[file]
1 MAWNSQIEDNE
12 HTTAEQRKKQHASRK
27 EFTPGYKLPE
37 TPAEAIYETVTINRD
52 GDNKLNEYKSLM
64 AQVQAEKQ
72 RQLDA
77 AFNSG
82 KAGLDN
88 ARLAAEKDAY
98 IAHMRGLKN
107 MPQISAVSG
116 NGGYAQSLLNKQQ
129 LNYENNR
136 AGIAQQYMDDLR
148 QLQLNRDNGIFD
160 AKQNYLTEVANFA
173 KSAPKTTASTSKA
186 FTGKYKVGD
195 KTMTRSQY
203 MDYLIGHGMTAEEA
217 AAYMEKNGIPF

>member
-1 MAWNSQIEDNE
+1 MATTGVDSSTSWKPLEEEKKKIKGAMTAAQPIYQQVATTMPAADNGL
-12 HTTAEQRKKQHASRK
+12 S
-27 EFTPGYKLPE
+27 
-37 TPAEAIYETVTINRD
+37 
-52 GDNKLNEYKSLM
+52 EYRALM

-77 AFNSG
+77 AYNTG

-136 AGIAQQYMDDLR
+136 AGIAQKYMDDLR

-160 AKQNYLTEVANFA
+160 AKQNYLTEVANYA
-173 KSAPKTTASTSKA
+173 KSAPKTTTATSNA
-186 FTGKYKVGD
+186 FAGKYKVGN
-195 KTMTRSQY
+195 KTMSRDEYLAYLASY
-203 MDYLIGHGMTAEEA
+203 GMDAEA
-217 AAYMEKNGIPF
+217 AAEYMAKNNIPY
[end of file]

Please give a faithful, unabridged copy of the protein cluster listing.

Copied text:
1 MAWNSQIEDNE
12 HTTAEQRKKQHASRK
27 EFTPGYKLPE
37 TPAEAIYETVTINRD
52 GDNKLNEYKSLM
64 AQVQAEKQ
72 RQLDA
77 AFNSG
82 KAGLDN
88 ARLAAEKDAY
98 IAHMRGLKN
107 MPQISAVSG
116 NGGYAQSLLNKQQ
129 LNYENNR
136 AGIAQQYMDDLR
148 QLQLNRDNGIFD
160 AKQNYLTEVANFA
173 KSAPKTTASTSKA
186 FTGKYKVGD
195 KTMTRSQY
203 MDYLIGHGMTAEEA
217 AAYMEKNGIPF

>member
-1 MAWNSQIEDNE
+1 MATTGVDSSTSWKPLEEEKKKIKGAMTAAQPIYQQVATTMPAADNGL
-12 HTTAEQRKKQHASRK
+12 S
-27 EFTPGYKLPE
+27 
-37 TPAEAIYETVTINRD
+37 
-52 GDNKLNEYKSLM
+52 EYRALM

-77 AFNSG
+77 AYNTG

-136 AGIAQQYMDDLR
+136 AGIAQKYMDDLR

-160 AKQNYLTEVANFA
+160 AKQNYLTEVANYA
-173 KSAPKTTASTSKA
+173 KSAPKTTTATSNA
-186 FTGKYKVGD
+186 FAGKYKVGN
-195 KTMTRSQY
+195 KTMSRDEYLAYLASY
-203 MDYLIGHGMTAEEA
+203 GMDAEA
-217 AAYMEKNGIPF
+217 AAEYMAKNNIPY